For years, I had one passion: dance.
What activities did I nurture on the side when I wasn’t dancing?
Not much to be honest. Dance was everything to me.
That became a problem when I left the dance world, and all I had left was my day job.
One of the reasons I advocate for nurturing interests on the side is because I remember what it was like to have dance be my world, and when I chose to leave that world due to burnout, I felt oh-so-very lost.
So, what was next for me?
I kept on moving. I started running. I did a 5k, half and full marathon one year. The next year I got into triathlons. The year after that was cycling. And the year after that was a year of hot yoga.
The year after that, I lost touch with movement for many years. I had a very dark period where depression and emotional eating ruled my life. I stopped moving for a while. Eventually I went back to the gym and got into weight lifting and boxing. Then came COVID and a back injury. Then came ACA/12 step and recovery.
Within this time, I got very into personal development in searching for a solution to make myself feel better and trying to figure out why I was so depressed and felt so awful.
During COVID came an interest in orchids and growing other tropical houseplants. I enjoyed this so much I started my own business in May of 2021 called The Rare Plant Haus.
All throughout this time period I tried art classes of different sorts. I kept on moving even when I felt low and didn’t feel like moving my body.
Nurture side interests that you’re curious about while you perform your main passion because when you’re at the top of your craft, burnout your main passion is inevitable.
It’s not just me saying burnout is inevitable. It’s human nature. It’s the 10 year/10,000 hour rule. At some point in your life, you’re going to want to change course and do something different.
If you wait until burnout occurs, you decide to leave your passion, and you haven’t nurtured anything else on the side, then you’re going to be a beginner and brand new at everything. Being a beginner at everything isn’t a bad thing, but you may not want to be like me and be the beginner at everything at the same time. Learning a LOT of new things at the same time is hard for anyone. It leads to the possibility of feeling like you’re not very good at anything. It’s not a fun way to feel.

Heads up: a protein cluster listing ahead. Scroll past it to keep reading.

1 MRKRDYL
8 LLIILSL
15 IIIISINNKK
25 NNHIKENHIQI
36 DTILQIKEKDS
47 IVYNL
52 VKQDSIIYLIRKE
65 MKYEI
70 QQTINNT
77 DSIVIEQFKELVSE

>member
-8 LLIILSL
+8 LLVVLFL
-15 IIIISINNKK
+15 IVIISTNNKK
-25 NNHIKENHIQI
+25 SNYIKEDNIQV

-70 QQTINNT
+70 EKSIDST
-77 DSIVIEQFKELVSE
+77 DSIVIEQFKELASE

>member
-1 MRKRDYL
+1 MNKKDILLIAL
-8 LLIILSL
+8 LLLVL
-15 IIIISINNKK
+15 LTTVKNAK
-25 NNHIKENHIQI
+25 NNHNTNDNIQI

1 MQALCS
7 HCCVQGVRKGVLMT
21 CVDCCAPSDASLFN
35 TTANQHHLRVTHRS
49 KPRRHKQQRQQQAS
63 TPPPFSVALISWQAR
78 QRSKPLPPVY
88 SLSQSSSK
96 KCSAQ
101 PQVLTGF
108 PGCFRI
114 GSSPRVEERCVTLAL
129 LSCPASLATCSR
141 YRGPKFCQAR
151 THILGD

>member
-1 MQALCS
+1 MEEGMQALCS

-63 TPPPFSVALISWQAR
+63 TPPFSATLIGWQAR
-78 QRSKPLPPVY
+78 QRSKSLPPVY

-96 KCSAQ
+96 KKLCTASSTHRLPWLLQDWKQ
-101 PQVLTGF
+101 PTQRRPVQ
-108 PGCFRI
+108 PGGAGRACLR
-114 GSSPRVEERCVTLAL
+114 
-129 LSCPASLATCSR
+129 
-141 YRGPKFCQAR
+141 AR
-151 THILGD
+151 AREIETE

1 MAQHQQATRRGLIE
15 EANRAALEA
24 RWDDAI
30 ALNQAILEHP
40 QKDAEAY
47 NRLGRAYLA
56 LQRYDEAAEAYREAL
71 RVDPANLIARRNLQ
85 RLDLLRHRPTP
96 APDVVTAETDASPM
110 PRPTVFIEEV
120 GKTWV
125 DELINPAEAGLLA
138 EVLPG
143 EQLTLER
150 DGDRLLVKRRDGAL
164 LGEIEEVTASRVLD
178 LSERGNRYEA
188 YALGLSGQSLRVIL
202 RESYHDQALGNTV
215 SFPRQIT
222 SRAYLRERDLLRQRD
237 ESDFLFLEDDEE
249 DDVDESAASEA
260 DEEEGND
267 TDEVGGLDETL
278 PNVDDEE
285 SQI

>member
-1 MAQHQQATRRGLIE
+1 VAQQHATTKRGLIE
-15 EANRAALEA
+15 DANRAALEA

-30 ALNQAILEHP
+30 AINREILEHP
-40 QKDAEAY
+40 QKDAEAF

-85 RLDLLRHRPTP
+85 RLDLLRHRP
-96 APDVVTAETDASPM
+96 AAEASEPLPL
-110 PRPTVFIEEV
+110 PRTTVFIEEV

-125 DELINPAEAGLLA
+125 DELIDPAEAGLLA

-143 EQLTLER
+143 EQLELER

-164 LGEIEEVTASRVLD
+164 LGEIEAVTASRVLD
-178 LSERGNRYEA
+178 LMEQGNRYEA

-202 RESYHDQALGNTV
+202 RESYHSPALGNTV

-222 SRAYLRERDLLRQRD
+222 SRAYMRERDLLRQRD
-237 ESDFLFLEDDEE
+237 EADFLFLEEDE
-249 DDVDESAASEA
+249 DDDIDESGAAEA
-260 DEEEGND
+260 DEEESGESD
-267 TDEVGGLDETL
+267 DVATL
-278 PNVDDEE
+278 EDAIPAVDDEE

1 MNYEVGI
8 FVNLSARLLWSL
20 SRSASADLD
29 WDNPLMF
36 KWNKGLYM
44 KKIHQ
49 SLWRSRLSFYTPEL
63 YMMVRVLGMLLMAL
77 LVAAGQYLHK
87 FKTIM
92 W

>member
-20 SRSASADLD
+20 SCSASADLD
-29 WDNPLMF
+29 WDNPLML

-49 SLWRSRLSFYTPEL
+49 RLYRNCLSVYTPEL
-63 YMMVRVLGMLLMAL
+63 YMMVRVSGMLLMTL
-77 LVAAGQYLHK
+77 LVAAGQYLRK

If you nurture side interests you have and explore new things that aren’t front and center with your main passion, then you can enjoy being a beginner. You get to learn new things and find out what you like and don’t like about said interest and if you even want to pursue it or not.
This advice is applicable to anyone, not just athletes. If you don’t nurture any side hobbies, then what happens when you don’t want to work in your field anymore? What other skills do you have to move into a new field? I would say none if you don’t spend time developing your other interests.
All of the things I thought I was bad at simply was because I was a beginner are now some of my main focuses: blogging and writing regularly as part of my business, wanting to live an active life again that does NOT involve dance, when I got back into fitness and movement I wanted to run, bike and swim. I’m not a beginner at any of these things anymore. I may not be great at them yet, but I know I enjoy them and can make a living doing them. These are all things I’m pursuing right now or will be very soon in the future.
What I need to ask myself now is: what’s next? The side things I did from 2011 to 2022 to build new interests are now my main focus.
What new things am I going to try out and be a total beginner at so that I’ll have new interests when these passions I have now inevitably fade?
I’m aware that burnout will occur for me. I burnt out after 10 years of teaching dance. I burnt out after 12 years in the real estate/title examiner world. Based on my history, with work and athletics, I am asking myself right now, what would I like to do in the future so that I don’t (hopefully) repeat history and burn out with no clue as to what comes next. I don’t want to have to spend a decade developing new main passions because I lose interest in present day interests.
If I take the time to nurture a new hobby or two now, then I reduce the chances of feeling lost and with a huge time void with nothing to fill said time.
Burnout happens. You might fall out of love with the thing you enjoy the most. This doesn’t just happen to athletes. Many people start out in life with 9-5 job they enjoy and by the time they hit their 40s or 50s, they’re looking for what is next. Or worse…they get stuck. They stay because they don’t know what else to do.
What’s next for you? Need help figuring it out? Email me at firstname.lastname@example.org. Let’s talk it out.